From the onset of war, the North had obvious advantages.
Over all, in terms of both the population and productive capacity, the North had a commanding edge over the South. The North has two and a half times the South's population (22 million to 9 million, of whom 3.5 million were slaves) and enjoyed an even greater advantage in industrial capacity (nine times that of the South). The North produced almost all of the nation's firearms, cloth and footwear. And it had 71 percent of its railroad mileage. The North was able to feed, clothe, arm, and transport the soldiers. These advantages were ultimately to prove decisive. Delaware, Maryland, Missouri, and Kentucky chose to stay in the Union which was a severe blow to the Confederacy.
The North also found many ways to support the war.They developed ways to finance the war. The Treasury used patriotic appeals to sell war bonds to ordinary people in amounts as small as $50. But the South failed in the area of the finance.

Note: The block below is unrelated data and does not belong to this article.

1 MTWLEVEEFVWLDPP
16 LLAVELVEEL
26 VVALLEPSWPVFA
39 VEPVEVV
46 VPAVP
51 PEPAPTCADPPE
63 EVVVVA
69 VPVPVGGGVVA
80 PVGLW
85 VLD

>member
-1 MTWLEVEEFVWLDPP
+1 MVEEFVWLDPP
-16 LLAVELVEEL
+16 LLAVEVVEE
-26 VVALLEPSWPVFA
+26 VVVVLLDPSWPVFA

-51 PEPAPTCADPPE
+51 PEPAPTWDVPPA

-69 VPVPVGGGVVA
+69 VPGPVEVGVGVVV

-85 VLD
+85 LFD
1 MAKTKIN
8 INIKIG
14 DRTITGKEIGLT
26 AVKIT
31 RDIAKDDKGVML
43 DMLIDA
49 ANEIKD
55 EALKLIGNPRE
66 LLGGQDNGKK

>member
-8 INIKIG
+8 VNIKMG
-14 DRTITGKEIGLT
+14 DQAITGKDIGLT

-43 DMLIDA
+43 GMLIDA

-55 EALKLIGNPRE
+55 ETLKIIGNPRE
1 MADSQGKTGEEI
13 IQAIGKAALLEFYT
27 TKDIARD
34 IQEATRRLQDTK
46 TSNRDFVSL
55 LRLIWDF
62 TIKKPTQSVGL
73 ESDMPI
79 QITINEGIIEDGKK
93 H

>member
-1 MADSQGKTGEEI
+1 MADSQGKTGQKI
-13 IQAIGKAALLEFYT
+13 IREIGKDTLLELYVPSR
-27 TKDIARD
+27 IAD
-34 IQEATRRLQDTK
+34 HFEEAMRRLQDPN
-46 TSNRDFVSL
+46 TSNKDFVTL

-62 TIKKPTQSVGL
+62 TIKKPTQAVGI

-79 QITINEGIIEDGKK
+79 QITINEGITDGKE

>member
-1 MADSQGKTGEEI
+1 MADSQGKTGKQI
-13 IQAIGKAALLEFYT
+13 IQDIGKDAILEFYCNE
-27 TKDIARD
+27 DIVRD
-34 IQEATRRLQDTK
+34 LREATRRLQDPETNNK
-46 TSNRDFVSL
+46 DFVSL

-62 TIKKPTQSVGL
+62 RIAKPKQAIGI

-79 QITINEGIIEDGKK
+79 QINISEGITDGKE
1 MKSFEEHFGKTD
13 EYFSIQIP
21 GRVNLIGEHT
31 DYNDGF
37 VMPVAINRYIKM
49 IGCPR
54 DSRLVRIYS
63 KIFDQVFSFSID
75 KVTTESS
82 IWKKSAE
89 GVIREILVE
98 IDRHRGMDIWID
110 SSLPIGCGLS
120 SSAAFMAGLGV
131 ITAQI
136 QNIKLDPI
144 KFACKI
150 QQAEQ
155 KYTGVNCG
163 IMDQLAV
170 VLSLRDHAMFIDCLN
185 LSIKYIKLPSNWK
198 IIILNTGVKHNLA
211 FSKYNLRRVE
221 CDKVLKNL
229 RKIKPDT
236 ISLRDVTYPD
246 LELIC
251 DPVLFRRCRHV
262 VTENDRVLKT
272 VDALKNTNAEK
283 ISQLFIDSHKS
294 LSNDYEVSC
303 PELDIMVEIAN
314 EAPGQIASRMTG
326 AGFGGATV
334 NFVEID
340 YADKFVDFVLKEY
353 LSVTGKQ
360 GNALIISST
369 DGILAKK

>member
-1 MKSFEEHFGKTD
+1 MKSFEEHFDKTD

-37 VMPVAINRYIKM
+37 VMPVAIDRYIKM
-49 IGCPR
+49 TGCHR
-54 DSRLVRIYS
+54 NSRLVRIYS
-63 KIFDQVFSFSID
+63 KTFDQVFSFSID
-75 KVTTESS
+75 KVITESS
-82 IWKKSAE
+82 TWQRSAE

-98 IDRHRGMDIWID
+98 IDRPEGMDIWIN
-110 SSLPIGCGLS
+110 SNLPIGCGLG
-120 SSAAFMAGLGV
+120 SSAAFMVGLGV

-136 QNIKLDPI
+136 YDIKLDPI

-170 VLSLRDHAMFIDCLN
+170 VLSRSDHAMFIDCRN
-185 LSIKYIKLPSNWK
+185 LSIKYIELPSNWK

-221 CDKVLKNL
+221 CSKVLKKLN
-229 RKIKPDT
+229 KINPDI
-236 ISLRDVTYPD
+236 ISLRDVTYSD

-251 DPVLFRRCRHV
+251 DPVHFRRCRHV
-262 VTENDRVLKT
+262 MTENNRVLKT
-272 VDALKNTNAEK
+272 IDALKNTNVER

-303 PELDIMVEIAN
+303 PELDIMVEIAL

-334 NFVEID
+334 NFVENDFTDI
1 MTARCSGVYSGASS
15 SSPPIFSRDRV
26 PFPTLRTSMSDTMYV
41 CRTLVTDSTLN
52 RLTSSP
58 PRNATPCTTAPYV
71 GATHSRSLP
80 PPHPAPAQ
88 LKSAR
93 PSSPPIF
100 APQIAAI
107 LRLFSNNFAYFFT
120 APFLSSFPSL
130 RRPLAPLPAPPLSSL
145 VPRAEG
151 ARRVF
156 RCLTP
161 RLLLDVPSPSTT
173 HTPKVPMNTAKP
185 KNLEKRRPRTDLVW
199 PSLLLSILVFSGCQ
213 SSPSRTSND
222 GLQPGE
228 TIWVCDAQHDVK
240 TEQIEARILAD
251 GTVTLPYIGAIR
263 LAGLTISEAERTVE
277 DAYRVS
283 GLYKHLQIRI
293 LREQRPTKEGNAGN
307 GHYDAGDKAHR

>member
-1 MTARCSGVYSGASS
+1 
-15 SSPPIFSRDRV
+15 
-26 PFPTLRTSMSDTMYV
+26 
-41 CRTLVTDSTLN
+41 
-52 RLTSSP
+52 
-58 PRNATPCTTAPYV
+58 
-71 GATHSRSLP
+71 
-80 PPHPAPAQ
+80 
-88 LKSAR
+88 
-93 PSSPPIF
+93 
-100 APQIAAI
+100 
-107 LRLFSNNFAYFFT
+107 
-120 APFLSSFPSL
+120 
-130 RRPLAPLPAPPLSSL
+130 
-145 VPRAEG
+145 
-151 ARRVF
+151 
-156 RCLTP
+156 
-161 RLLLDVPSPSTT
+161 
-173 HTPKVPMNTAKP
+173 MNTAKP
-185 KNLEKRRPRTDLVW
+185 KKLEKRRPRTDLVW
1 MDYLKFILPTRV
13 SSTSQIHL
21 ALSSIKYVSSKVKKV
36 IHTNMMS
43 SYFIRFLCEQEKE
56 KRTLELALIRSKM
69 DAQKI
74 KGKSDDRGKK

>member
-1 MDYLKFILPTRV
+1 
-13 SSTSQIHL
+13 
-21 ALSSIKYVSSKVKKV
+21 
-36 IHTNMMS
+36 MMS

The Secretary of State, William Seward, did the job of making sure that Britain and France did not extend diplomatic recognition to the Confederacy. Although the outbreak of war overshadowed everything else, the Republican Party in Congress still developed many programs for the economic development. For example, the Homestead Act gave 160 acres of public land to any citizen who agreed to live on the land for five years. These were powerful nationalizing forces. They connected ordinary people to the federal government during war time.
The Emancipation Proclamation also gained the Free African American's support for the war and encouraged southern slaves either to flee to Union or refuse to work for their master. Though there were some dissenters in the North, they had a very strong president, Abraham Lincoln, who never seemed to give up. He was thefirst president to act as Commander-in-chief in both a practical and a symbolic way….